Exciting — that’s what Blake Hammond wants learning to be for his students.
With activities including a “gourd-kart” race (where students construct go-karts made of vegetables or fruits) and taking a scooter through a huge model of the heart, the kids are hard-pressed to be bored.
“I believe that hands-on and inquiry are the way to get kids into science,” says Hammond, a sixth grade science teacher at Merrill Middle School.
His own experience with science in school propelled him to teach the subject.
“I decided to go into my weakest area as the area I would actually teach because I wanted to make it real, exciting and fun, because it wasn’t for me growing up,” says Hammond, who received a bachelor’s in elementary and middle school education, with a focus in science, from the University of Northern Iowa. He also has a master’s in school administration from Viterbo University.
He says providing different experiences helps keep students engaged, whether they’re learning about the scientific method or human body systems.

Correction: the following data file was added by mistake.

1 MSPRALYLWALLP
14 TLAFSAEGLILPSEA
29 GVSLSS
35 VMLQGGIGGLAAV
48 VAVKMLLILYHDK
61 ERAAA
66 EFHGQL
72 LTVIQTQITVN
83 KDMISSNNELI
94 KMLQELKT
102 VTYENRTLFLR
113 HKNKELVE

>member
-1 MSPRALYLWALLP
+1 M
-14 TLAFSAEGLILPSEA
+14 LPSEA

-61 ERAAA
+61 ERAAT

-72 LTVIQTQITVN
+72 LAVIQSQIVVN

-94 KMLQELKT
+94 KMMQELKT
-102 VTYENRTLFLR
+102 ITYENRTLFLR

For example, students this year will get to act out different medical emergencies from the standpoint of what’s going on inside the body.
“We’re really excited about that because I think the kids will really dig acting out what’s really happening in the human body when emergencies occur,” Hammond says. “Rather than reading or talking about it, they get to act it out.”
Hammond and Mary Ann Greteman, a physical education teacher at Merrill, have also collaborated on projects, including building a large model of the human heart made of PVC pipe and material. Students act as a blood cell moving through the heart, using scooters to meander through the structure.
Hammond has been instrumental in a variety of projects at Merrill helping to make learning more interesting for kids. He helped raise about $85,000 for the school’s “fitness arcade,” featuring video game-driven fitness activities.